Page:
It is a whole level of ironic for me that many warriors for Open Access then go ahead and use privately held social media companies without a thought about giving away information for free that Facebook is willing to pay for to help them increase profits. And by using these platforms, they give away information about their social contacts as well that is used to make money for the companies. This information is only accessible from the privately held walled off garden run by each company. How is this all that different from the publishing company/society based publication model they wish to overthrow?

I understand that there are loads of people who love Facebook and Twitter. I have nothing against them and their enjoyment. I just hope that opting out will continue to remain an option.


xykademiqz said...

I am also a social media luddite (don't have Twitter, Facebook, Instagram, snapchat, etc.) I have a blog and that's it. Professionally, I have a department page and a research group page, both of which I try to keep up to date. I also have a Google Scholar page, which is important.

I am not too worried about the social media becoming that important in research any time soon. Our currency is still peer reviewed archival papers, and that won't change anytime soon. No matter how fun someone is online or how fun they are at a conference/networking event, ultimately it comes down to the quality and impact of their published work.

In my field, at least, my impression is that junior people would likely be mocked for having an overly vibrant social media professional presence (as in, why are they wasting time on that crap, they should be writing proposals and papers instead). Perhaps other fields aren't like that.

As per introvert/extrovert, I am an introvert but I can simulate extroversion when I am pumped with adrenaline and I think I have decent social skills (e.g., I can chat with anyone). So I am a good presenter and lecturer, and I can be gregarious at conferences, but it does take its toll after a while.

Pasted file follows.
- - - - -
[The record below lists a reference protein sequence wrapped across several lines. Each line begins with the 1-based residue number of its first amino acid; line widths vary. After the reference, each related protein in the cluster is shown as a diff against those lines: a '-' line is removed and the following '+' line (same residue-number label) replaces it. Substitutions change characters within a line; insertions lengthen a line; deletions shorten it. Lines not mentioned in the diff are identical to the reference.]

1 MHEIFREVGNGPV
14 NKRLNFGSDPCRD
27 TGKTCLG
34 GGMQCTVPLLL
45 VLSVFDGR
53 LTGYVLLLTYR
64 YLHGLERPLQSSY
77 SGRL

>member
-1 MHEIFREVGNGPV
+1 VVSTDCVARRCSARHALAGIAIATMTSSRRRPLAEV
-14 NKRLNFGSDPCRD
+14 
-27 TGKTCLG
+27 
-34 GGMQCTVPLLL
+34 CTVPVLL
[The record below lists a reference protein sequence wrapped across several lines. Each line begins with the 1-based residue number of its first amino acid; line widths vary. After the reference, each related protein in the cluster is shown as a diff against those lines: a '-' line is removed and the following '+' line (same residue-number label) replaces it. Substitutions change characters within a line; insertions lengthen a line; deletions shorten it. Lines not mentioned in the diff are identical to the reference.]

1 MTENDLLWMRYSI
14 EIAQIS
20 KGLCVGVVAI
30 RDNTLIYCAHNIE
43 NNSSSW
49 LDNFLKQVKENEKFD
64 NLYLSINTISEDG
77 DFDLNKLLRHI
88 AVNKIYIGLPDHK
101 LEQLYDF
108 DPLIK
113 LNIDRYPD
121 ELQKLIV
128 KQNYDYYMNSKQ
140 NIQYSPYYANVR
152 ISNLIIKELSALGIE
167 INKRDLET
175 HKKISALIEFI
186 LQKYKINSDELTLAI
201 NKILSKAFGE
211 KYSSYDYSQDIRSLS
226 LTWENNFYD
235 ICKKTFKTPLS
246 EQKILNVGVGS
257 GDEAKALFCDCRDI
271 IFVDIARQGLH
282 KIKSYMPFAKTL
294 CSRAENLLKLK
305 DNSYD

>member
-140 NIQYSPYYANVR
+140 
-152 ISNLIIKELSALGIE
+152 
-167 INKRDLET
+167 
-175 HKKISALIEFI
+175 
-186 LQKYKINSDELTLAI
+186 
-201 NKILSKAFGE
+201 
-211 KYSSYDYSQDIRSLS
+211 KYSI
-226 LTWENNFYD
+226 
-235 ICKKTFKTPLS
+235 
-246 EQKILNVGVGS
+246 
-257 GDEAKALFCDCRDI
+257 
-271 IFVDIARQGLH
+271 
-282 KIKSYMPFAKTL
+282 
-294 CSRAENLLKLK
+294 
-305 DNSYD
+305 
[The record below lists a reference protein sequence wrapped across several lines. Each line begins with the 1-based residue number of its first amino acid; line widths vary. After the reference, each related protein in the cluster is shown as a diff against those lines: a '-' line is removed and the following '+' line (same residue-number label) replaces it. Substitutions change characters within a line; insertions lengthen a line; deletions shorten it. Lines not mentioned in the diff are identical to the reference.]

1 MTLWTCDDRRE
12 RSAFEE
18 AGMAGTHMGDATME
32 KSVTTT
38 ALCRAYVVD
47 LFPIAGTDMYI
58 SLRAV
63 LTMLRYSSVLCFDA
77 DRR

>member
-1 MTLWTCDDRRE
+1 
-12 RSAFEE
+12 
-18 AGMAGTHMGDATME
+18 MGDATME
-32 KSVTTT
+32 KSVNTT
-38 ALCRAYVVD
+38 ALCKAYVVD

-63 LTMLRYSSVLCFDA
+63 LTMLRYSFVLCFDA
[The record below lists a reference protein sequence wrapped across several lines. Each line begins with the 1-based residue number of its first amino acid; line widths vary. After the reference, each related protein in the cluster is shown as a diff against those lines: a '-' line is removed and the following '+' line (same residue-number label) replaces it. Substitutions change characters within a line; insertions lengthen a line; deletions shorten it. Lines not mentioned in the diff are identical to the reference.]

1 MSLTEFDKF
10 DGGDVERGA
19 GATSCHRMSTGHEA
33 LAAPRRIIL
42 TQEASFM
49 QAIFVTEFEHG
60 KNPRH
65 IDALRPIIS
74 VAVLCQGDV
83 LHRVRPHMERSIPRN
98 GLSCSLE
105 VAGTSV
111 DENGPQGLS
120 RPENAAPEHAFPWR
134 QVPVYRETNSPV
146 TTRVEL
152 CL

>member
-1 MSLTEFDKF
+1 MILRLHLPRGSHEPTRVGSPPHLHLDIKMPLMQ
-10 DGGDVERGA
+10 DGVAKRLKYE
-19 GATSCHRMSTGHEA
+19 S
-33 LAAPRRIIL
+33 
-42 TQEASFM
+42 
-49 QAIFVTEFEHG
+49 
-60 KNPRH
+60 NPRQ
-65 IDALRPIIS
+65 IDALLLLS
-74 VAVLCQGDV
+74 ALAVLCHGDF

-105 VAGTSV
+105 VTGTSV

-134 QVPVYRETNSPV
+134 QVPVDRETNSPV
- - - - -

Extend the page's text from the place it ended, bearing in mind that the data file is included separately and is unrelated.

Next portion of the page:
pyrope said...

I do have a twitter account and have for a couple of years, but I never post anything there. That is definitely a place where lurking makes follow mostly people you don't know, but you think are interesting, and then occasionally they post links or clever tidbits. It is a good place to visit once in a while when you and some of my other blog faves haven't posted something new for a while :) Also, people can be pretty witty making fun of dumb shit on twitter - and there is plenty of dumb shit going on these days, so it can be therapeutic. Not saying you must try it, just that it might be different from what you're thinking!

prodigal academic said...

I can play extrovert when I need to, and I developed social skills with time--I've learned what I've needed to learn to be successful, but it is tiring. I am completely wiped after a conference. I have no desire to have to do this more frequently in the digital world. I am thankful that ProdigalDepartment admits students directly, so I only need to do super-active recruiting on the subset of admitted students, and I don't need to be the person who convinces people to apply. This is where I think social media might have its first real impact on success--in recruiting talent.

Papers and citations are still the proof in the pudding, but getting those results requires talent in the lab. When I worry about the impacts of social media, that is my first thought. I don't really worry about it all that much in the grand scheme of things, but I do think it is something to keep an eye on.

Pyrope, thanks for the description. That does sound more interesting than it looks from a couple of brief pokes at Twitter. That said, I have so many other pulls on my time, I don't really feel the urge to check it out in depth.